How volunteers can influence the future of leadership development
Posted on December 19, 2016
John Sennett is a volunteering spokesperson who runs the blog John's Road to Volunteering. He uses his experiences to influence change, motivate social action and to challenge strategy for leadership development.
Who? What? When? How? Why?
These are the five questions I think about regularly when it comes to understanding the greater need of volunteer influence on infrastructure and development in the so called ‘hierarchy’ many charities take prime views on. When asked to read through Clore Social’s recent ‘Facing the future’ report, I wanted to put forward my personal outlook on the findings and thoughts.
I’m a 90’s baby, classed within the report as a millennial from the collaborative era. This led me to question what happened beforehand. Before the digital age became the norm, how did charities collaborate?
Many would think such information is irrelevant to those of my age and to the future, but until we identify the need for mindset alternations, and identify what happened previously, it is hard to know how to face the future to ensure our sector is secure. Social media and other forms of digital platforms are now playing a significant role in amplifying a charity’s voice, and when I come to look at ‘the future of leadership development’, how can we move forward if we haven’t fully grasped what’s happening now?
Are we missing something when we’re looking at future trends? Are we taking into consideration that current leadership might not be as effective as we think?
Look at the Millennial outlook of ‘we’. ‘We’ is the perfect example of identifying the need for greater collaboration among third sector parties. Collaboration teaches us that within the meaning of charity, there’s ‘giving’.
Millennials are the ‘giving’ age. Identifying gaps in the sector or looking at it deeper within each individual charity is becoming the norm for the next generation. The term ‘leap of faith’ will be used more with the need for charities to collaborate with their volunteers. Working with volunteers in reaching more beneficiaries can be a simple process. How can we collaborate with each other to develop the next-generation of leaders for the sector? It’s that word again ‘giving’. Giving volunteers the opportunity to pitch in their ideas is just one step to collaboration.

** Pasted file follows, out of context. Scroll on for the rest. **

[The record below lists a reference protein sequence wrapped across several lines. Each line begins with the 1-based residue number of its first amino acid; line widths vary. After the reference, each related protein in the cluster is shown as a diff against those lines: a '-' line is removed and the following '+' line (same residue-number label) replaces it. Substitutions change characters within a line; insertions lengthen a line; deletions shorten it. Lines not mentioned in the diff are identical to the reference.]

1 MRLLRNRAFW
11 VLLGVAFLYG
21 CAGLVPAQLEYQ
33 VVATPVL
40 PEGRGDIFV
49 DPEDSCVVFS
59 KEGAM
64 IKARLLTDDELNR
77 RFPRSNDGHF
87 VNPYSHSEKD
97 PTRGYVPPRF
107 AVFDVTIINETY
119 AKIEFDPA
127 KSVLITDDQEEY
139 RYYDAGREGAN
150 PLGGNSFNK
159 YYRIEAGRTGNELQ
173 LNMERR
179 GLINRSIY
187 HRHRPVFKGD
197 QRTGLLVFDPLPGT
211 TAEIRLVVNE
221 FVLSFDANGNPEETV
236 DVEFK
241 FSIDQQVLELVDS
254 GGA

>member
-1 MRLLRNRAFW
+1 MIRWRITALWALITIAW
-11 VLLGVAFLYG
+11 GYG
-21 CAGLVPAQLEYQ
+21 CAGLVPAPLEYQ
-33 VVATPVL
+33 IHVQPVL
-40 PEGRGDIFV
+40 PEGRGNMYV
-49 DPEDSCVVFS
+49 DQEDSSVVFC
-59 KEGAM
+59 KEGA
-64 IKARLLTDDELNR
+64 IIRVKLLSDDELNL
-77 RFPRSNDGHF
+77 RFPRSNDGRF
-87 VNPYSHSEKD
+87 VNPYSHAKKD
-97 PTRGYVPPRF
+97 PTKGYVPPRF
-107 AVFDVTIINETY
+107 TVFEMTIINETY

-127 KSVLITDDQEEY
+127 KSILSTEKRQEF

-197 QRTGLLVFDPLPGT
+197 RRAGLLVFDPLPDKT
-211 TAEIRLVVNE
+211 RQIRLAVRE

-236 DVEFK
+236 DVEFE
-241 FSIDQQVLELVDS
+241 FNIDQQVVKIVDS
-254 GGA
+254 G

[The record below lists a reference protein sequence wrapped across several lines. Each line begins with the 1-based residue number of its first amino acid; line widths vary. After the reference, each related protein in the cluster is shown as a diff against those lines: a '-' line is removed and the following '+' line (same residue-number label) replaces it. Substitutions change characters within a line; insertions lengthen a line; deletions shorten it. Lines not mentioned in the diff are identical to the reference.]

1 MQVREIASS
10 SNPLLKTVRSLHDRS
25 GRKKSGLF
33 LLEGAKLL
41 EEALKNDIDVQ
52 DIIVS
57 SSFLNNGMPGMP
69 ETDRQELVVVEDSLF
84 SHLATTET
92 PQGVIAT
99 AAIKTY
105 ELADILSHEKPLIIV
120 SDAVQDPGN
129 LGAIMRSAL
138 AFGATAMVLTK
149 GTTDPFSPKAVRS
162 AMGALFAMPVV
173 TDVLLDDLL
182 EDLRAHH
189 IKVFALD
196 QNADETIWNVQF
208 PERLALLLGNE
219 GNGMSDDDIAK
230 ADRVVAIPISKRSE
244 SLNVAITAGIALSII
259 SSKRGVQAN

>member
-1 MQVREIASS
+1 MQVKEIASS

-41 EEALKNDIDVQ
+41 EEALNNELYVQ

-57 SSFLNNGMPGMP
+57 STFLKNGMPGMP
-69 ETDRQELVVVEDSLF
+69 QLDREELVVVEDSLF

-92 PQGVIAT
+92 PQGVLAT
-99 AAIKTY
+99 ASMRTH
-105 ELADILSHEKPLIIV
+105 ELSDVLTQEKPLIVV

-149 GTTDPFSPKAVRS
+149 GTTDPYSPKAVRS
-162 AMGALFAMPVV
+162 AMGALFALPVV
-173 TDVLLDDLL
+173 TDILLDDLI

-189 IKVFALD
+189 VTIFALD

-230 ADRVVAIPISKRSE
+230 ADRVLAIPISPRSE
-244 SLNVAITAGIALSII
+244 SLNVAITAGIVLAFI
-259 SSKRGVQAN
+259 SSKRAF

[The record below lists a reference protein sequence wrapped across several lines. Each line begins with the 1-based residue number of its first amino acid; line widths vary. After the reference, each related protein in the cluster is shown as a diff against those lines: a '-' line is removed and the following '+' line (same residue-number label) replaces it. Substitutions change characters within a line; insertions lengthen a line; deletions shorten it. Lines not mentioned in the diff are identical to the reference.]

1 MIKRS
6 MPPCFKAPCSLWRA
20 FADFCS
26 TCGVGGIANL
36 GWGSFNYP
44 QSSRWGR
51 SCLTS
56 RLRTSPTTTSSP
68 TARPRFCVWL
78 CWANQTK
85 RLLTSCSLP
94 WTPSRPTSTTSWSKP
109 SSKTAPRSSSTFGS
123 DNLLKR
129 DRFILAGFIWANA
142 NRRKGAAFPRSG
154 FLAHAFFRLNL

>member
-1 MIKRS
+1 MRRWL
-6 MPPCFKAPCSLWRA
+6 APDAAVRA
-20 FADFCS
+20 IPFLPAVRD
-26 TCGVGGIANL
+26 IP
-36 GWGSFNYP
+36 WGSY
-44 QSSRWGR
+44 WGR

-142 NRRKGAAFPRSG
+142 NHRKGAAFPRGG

What happens after the pitch? We can collaborate in the sector and give each other a platform to voice our views, but does that create a tool to develop new leaders? Influencing those with spoken word is a form of leadership, and training is another. Do we provide volunteers with the opportunity to pitch their ideas? We should listen to volunteers and understand their needs and wants, and in turn translate this into action for the benefit of the sector.
I’m a firm believer in internal education. By this, I mean learning from others within the organisation. This could be staff or in this specific piece, volunteers. Rather than looking instantaneously to collaborate externally, start internally. Let volunteers be a form of internal training. ‘Giving’ volunteers the opportunity to teach and educate is a basic example of leadership development.
I might be missing the point, or the sector might be missing the point with the advantages of collaboration, especially with volunteers, but what I do know is that there are boundless opportunities to develop the sector. We need to stop looking at ourselves as individuals and take the ‘we’ approach.
Once we consider growth to be integral for everyone involved, we’ll then be able to identify strategic approaches to form long-lasting collaborations.
Isn’t this what the sector is about? Helping others?
It’s time to take the sector forward and I believe that by investing in volunteers’ development and utilising their skills, they’ll have an integral role to play in the future of our sector.
Feel free to comment below or you can contact John on Twitter https://twitter.com/JohnRdToVol
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